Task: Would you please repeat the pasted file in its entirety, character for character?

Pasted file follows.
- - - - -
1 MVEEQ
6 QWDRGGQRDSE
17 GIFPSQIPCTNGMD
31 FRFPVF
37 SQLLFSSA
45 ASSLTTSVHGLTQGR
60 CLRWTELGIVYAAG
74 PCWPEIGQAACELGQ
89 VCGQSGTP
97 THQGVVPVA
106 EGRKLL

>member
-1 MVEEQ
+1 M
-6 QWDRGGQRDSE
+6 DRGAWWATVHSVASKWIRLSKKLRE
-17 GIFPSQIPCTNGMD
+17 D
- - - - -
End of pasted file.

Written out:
1 MVEEQ
6 QWDRGGQRDSE
17 GIFPSQIPCTNGMD
31 FRFPVF
37 SQLLFSSA
45 ASSLTTSVHGLTQGR
60 CLRWTELGIVYAAG
74 PCWPEIGQAACELGQ
89 VCGQSGTP
97 THQGVVPVA
106 EGRKLL

>member
-1 MVEEQ
+1 M
-6 QWDRGGQRDSE
+6 DRGAWWATVHSVASKWIRLSKKLRE
-17 GIFPSQIPCTNGMD
+17 D